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With the Fire on High by Elizabeth Acevedo Read Online (FREE)

With the Fire on High by Elizabeth Acevedo

Read With the Fire on High by Elizabeth Acevedo online free here.

Part One
The Sour
EMONI’S
“When Life Gives You Lemons, Make Lemon Verbena Tembleque”

RECIPE

Serves: Your heart when you are missing someone you love.

Ingredients:

Two cans of coconut milk

Handful of white sugar

Four shakes of cornstarch

Pinch of salt

Bunch of lemon verbena leaves

Bunch of vanilla beans

Cinnamon, enough to garnish

Directions:

1. In a saucepan, heat coconut milk until it comes to a boil. Muddle a bunch of lemon verbena leaves and vanilla beans and add to the heated coconut milk. Let steep.

2. After fifteen minutes, mix the infused coconut milk, salt, sugar, and cornstarch. Stir the mixture until the cornstarch is completely dissolved. Let the combined ingredients come to a boil and keep stirring until the mixture begins getting pudding thick.

3. Pour into a big cereal bowl and cover with plastic wrap. Place in the refrigerator for five hours.

4. After removing the mixture from the cereal bowl mold, sprinkle with cinnamon.

*Best eaten cold while daydreaming about palm trees and listening to an Héctor Lavoe classic.

 

Day One
Babygirl doesn’t even cry when I suck my teeth and undo her braid for the fourth time. If anything, I’m the one on the verge of tears, since at this rate we’re both going to be late.

“Babygirl, I’m sorry. I know it hurts. Mommy just doesn’t want you looking a hot mess.”

She seems unfazed by my apology, probably because thing (1) I’m not braiding tight enough to actually hurt her (which is why her hair is all loosey-lopsided!), and thing (2) Babygirl is watching Moana. And she loves Moana. So long as I let her watch Moana she’ll let me play with her hair till kingdom come. Thank goodness Angelica lets me use her Netflix account. I lean a little closer to the edge of the sofa so I can snatch up the baby hairs at the front of her head. This is the hardest part, and I have to start the braid tight and small to get it right.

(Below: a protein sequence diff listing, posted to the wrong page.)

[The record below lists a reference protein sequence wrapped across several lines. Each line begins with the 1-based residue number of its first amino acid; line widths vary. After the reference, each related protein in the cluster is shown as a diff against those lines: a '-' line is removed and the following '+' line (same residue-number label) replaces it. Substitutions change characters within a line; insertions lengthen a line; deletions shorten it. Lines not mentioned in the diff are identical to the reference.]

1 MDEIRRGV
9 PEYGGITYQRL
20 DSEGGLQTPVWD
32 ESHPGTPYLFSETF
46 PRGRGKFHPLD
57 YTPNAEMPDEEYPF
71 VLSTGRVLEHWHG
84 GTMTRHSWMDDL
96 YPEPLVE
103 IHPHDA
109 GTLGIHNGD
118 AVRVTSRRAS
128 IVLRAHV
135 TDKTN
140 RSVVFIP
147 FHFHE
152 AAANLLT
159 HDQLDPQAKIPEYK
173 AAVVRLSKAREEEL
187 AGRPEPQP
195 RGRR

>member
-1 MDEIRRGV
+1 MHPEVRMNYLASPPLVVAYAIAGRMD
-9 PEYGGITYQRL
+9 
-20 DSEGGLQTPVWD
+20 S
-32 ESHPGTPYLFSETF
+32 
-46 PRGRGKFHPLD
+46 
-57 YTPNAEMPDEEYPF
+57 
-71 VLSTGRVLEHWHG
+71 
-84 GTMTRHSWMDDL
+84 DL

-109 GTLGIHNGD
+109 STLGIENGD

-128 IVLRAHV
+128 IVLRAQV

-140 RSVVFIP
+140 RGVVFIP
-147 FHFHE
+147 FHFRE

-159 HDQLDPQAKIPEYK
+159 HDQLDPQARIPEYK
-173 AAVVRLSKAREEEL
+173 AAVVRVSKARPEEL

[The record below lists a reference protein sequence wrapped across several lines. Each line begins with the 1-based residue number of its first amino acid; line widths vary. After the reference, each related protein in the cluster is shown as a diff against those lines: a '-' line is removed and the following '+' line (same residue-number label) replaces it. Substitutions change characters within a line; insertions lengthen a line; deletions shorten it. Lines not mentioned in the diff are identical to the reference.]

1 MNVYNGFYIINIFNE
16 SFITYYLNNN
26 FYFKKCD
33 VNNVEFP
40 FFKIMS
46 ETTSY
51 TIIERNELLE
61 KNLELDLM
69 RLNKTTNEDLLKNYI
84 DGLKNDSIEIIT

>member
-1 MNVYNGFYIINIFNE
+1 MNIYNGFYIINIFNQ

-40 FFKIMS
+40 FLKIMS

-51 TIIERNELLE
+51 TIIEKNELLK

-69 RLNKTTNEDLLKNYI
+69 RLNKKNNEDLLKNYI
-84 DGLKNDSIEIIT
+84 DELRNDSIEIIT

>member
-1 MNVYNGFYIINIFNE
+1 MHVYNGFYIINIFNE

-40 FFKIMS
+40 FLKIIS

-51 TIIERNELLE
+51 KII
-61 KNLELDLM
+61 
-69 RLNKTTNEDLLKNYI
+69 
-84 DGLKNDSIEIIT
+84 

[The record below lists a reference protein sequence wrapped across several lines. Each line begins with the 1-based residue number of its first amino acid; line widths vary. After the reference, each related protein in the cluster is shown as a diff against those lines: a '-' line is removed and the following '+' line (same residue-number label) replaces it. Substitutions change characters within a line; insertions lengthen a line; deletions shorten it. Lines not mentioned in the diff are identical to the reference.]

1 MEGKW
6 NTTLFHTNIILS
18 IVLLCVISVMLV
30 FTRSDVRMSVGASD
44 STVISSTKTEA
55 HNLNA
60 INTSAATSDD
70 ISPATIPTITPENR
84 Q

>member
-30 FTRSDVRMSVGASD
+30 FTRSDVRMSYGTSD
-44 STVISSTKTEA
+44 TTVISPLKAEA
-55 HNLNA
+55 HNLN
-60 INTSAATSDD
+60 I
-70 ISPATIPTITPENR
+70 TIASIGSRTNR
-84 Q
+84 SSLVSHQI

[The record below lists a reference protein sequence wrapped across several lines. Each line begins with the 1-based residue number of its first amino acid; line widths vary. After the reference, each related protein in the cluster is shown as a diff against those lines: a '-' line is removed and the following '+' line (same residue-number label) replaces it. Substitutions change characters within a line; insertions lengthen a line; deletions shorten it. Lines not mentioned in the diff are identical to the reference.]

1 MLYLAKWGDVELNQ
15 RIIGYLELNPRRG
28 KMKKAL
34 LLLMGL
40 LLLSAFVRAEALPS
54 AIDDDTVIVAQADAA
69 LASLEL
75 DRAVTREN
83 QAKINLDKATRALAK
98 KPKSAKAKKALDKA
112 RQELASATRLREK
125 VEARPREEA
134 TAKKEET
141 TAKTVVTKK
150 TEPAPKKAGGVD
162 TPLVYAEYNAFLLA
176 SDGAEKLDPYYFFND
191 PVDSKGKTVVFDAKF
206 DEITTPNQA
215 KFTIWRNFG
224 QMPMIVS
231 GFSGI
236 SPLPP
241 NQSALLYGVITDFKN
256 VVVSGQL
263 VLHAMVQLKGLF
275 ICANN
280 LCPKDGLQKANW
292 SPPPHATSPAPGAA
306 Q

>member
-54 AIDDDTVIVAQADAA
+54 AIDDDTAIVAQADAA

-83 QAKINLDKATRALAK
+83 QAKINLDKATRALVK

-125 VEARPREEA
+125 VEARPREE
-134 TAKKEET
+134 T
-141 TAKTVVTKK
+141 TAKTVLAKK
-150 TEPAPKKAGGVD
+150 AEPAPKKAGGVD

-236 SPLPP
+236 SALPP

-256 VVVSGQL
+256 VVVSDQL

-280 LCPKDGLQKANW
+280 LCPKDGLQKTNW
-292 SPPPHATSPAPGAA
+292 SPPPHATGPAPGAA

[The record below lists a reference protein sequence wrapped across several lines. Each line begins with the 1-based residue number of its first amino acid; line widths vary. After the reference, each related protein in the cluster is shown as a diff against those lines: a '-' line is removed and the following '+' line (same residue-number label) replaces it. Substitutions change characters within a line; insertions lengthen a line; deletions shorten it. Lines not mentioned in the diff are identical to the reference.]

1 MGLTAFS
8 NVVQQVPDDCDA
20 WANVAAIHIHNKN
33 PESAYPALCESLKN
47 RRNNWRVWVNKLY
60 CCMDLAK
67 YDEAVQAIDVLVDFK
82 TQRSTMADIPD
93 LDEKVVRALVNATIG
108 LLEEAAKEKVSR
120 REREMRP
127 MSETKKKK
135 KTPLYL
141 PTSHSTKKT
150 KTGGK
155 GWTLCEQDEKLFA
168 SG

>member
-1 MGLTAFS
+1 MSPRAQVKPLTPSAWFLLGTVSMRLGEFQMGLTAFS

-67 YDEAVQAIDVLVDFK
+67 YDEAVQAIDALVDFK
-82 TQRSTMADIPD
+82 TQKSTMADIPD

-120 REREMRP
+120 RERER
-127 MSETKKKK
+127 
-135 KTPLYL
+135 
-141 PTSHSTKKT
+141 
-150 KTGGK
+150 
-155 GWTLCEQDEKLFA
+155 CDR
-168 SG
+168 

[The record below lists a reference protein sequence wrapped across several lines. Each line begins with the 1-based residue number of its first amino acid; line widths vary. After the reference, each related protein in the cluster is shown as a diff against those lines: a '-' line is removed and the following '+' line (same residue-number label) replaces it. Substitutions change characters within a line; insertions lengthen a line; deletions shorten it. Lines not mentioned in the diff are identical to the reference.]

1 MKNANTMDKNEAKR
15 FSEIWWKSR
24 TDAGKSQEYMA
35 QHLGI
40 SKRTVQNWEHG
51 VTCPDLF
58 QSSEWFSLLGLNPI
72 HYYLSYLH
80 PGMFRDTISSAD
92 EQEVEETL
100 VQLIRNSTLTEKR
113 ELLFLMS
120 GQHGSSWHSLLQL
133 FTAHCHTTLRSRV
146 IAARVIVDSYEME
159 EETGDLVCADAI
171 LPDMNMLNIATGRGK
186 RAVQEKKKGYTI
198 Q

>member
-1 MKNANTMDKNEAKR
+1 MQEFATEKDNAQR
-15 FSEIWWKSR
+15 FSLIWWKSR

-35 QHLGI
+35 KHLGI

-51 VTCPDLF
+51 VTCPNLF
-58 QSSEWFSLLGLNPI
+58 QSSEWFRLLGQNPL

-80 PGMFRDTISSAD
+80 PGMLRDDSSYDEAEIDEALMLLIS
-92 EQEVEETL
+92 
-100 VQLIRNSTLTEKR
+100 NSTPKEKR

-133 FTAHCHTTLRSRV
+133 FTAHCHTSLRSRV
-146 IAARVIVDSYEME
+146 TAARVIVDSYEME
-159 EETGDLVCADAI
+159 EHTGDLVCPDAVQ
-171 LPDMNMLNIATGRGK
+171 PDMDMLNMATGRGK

“Emoni, vete. It’s time for you to head out. I’ll fix her hair.”

I don’t even look over at ’Buela standing by the staircase that leads to the two bedrooms upstairs. “I got it, ’Buela. I’m almost done.”

“You’re going to be late for school.”

“I know, but . . .” I trail off and it turns out I don’t have to say it, because in her way ’Buela always understands.

She walks over and picks up the comb from where I set it on the couch. “You wish you could be the one taking her.”

I nod and bite my bottom lip. I worked so hard to get Babygirl into a good daycare, and despite a long wait list I kept calling and stopping by Mamá Clara’s, the woman who runs the childcare, until she snuck us into an opening. Now that Babygirl is actually going I’m freaking out. In her entire two years on earth, Babygirl has never not been with family. I braid to the very tip of her hair. The design is simple, some straight backs with a pink hair tie at the end that matches Babygirl’s outfit: little white collared shirt and pink pullover. She looks adorable. I wasn’t able to buy her more than three new outfits for daycare, but I’m glad I splurged on this one.